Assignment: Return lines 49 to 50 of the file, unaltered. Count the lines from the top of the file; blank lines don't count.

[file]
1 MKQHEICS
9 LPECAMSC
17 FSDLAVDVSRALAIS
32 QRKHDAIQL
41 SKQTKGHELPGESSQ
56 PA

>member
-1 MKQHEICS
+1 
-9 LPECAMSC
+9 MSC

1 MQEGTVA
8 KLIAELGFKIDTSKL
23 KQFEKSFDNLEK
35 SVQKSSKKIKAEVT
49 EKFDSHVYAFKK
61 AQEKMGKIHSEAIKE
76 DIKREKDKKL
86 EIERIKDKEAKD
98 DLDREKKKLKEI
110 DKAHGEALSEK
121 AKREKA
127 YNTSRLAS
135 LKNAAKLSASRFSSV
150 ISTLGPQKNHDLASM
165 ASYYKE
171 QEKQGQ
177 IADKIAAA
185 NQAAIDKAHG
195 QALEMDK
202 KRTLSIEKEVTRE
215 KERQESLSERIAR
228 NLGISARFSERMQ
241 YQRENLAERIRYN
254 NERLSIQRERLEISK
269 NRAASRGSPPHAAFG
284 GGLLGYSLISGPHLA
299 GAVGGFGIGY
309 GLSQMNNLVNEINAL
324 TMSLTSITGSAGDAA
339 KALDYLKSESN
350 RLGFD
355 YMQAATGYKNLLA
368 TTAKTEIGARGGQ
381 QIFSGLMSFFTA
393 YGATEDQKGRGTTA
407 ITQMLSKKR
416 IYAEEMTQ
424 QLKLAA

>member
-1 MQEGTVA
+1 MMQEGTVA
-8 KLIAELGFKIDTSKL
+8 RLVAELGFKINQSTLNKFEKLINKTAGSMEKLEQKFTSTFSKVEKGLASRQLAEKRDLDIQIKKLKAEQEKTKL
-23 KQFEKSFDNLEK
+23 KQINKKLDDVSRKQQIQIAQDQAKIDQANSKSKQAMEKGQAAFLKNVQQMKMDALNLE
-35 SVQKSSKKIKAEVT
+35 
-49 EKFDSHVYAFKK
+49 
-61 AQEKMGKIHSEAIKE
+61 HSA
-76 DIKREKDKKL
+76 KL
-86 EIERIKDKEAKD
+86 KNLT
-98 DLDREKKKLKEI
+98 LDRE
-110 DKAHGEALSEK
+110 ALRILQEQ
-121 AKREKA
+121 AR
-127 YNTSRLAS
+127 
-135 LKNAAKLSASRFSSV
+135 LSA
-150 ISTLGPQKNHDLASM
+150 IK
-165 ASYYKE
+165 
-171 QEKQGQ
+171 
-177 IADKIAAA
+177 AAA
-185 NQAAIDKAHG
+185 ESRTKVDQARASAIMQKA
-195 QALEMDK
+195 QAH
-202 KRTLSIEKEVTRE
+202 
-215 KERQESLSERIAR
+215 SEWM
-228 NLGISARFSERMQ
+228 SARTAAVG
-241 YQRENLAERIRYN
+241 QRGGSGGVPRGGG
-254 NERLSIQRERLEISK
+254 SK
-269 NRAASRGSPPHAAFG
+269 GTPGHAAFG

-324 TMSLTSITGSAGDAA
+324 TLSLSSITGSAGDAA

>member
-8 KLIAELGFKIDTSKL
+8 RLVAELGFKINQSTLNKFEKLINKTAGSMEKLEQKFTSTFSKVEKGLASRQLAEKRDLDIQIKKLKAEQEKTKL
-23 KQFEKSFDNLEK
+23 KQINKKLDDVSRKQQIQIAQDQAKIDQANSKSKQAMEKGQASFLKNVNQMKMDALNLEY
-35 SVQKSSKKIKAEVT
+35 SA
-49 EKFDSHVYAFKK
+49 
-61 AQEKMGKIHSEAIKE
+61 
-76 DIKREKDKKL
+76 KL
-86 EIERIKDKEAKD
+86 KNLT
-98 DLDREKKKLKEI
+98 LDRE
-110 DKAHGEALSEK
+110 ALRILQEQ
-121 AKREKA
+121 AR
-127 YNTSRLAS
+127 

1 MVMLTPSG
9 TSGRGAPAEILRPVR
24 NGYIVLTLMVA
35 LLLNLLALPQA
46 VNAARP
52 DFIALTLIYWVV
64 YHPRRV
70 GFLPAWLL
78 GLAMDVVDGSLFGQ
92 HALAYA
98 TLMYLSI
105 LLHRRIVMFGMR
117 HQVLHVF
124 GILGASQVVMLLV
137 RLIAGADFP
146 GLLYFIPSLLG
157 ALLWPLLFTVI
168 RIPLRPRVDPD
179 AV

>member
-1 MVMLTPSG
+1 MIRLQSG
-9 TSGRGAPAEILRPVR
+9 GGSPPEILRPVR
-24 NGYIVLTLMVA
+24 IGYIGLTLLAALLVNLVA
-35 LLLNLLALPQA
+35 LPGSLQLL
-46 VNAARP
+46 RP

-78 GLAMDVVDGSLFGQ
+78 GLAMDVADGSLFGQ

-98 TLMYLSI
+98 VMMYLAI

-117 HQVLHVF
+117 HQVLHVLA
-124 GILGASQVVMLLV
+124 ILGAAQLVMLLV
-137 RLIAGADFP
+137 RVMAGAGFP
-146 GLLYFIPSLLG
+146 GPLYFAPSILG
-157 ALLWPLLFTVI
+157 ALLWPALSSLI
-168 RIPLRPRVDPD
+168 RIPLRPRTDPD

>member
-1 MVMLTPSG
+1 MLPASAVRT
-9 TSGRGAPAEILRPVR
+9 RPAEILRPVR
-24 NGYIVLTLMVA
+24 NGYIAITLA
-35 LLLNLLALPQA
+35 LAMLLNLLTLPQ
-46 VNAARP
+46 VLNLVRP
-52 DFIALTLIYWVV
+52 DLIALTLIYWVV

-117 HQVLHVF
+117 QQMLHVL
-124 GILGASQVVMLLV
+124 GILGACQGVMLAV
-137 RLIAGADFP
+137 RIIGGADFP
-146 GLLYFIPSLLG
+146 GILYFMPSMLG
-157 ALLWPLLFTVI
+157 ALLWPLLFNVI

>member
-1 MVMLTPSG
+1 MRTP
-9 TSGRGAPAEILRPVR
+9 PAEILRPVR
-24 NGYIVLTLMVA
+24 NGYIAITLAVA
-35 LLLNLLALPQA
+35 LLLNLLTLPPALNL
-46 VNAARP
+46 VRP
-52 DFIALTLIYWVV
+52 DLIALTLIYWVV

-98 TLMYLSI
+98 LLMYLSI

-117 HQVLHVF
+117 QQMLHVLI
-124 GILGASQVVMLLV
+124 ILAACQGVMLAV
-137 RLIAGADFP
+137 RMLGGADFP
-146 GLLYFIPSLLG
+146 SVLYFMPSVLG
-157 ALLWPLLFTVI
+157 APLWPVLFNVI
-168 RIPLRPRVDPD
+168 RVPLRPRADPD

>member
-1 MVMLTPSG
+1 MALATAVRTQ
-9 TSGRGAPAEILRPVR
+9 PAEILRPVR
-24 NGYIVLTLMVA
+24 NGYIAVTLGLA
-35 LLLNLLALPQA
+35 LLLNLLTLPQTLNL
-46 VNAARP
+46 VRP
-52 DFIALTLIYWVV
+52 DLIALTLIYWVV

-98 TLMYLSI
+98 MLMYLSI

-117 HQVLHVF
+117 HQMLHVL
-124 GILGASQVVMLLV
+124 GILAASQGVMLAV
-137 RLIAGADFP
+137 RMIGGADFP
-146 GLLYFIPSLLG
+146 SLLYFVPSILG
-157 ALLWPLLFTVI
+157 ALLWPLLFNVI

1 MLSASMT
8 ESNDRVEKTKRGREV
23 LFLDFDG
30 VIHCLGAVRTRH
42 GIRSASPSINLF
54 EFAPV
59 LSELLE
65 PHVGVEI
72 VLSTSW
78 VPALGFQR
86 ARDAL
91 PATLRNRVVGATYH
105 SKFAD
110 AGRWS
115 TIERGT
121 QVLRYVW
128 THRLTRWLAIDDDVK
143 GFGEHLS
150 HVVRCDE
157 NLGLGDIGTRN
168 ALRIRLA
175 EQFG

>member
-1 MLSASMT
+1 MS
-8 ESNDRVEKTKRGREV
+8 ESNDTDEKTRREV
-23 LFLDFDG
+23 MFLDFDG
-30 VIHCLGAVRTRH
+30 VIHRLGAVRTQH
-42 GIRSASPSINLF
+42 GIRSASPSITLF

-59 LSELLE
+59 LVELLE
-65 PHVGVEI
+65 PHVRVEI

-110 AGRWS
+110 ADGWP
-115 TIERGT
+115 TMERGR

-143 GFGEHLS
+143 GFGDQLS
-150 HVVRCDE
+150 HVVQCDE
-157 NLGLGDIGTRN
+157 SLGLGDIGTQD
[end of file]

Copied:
424 QLKLAA

>member